The Senate on Tuesday passed a motion seeking to revive collection of tolls on federal highways across the country.
It said collection of toll, from motorists was the only way to construct and maintain roads and enhance their efficiency.
The upper chamber of the National Assembly recalled that tolls were abolished by former President Olusegun Obasanjo in 2004, who argued that the revenue for road maintenance should rather be generated from an increased pump price of petrol.
A member of the Senate representing Bauchi-North Senatorial District, Suleiman Nazif, who moved the motion titled, ‘Need for the re-establishment of tolls on our federal highways,’ however, said the Senate was alarmed that the state of the country’s infrastructure, including roads, was worrisome, “particularly due to corruption and mismanagement of resources over the years.”
He stated that maintenance of roads could be taken seriously instead of constructing new ones.
Nazif said even though the reintroduction of tolls was coming during economic recession, more lives were being lost due to the bad state of the roads.
He added that he was mindful of the current situation in the country, “where times are hard and resources are scarce.”
He added, “When we talk about tollgates, the major and critical issues are: one, what is the amount that will be fixed for tolls? Two, who are those that will be the collectors of the tolls? Three, what will the money be utilised for? These are the major reasons and problems of the average Nigerian.”
Nazif, in the motion, said, “The Senate notes that the main purpose of the tollgates is for revenue generation, which will aid effective and efficient maintenance of federal highways; observes that the deplorable state of roads in Nigeria has certainly become a national shame and an unnecessary embarrassment.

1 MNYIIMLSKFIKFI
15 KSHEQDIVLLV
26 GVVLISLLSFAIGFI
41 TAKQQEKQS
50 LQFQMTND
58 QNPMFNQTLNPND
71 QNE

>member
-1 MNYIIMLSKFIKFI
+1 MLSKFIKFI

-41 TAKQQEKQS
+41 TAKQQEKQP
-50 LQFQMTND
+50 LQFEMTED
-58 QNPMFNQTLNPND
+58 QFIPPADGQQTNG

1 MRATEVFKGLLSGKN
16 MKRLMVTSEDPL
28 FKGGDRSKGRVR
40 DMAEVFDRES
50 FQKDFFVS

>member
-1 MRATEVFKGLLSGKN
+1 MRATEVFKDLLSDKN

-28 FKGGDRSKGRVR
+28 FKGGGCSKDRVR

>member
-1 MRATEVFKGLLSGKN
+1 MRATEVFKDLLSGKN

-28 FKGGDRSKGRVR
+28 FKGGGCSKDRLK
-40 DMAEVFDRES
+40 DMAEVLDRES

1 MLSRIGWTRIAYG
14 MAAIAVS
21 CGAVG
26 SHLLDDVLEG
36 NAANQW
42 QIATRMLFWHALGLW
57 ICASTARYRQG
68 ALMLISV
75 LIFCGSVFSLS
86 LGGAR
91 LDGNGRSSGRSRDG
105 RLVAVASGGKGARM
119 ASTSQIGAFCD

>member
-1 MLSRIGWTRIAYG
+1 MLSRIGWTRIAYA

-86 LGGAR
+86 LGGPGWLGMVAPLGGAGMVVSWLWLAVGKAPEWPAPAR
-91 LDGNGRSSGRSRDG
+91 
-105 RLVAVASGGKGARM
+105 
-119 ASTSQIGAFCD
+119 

“The Senate notes that the re-establishment of tollgates is a solution to saving the nation’s generally dilapidated road networks; observes that besides revenue generation, the presence of tollgates, which are normally managed by armed security agents, provides a level of safety for road users; notes that government alone cannot fund road construction.”
The lawmaker further said the Senate was disturbed that the poor state of roads in Nigeria had remained for many years, posing “a great source of risk for travellers and transporters.”
He also said the upper chamber of the National Assembly was worried that cases of road accidents being reported daily in the news painted “terrible and pathetic pictures of this ugly development.”
“The Senate observes that the use of tollgates provides Nigeria with an excellent strategy to improve its road and bridges for the benefit of Nigerians,” Nazif added.
All the senators who spoke supported the motion. They included the Senate Leader, Ali Ndume (Borno-South); the Deputy Minority Whip, Abiodun Olujimi (Ekiti-South); Abdullahi Gumel (Jigawa North-West); Sabi Abdullahi (Niger-North); Albert Bassey (Akwa Ibom North-East); James Manager (Delta-South); and the Deputy President of the Senate, Ike Ekweremadu, who presided over the plenary.
Ndume, while seconding the motion, said the resources for constructing and maintaining roads had been limited by the current economic crisis.
Olujimi, in her remarks, said states, which had invested in the reconstruction of federal roads, could not maintain the roads, as the law empowered only the Federal Roads Maintenance Agency to collect tolls on such roads.
Ekweremadu said the construction and maintenance of roads had become an issue of concern to all Nigerians. He, however, noted that due to past experiences on tolling, there was a need for the Senate to do a thorough job on the reintroduction of the system.
The Senate, therefore, unanimously granted the prayer that, “The (Senate) Committee on Works should liaise with the Infrastructure Concession Regulatory Commission and other relevant stakeholders to develop policy and technology to facilitate the construction, maintenance and tolling in Nigeria.”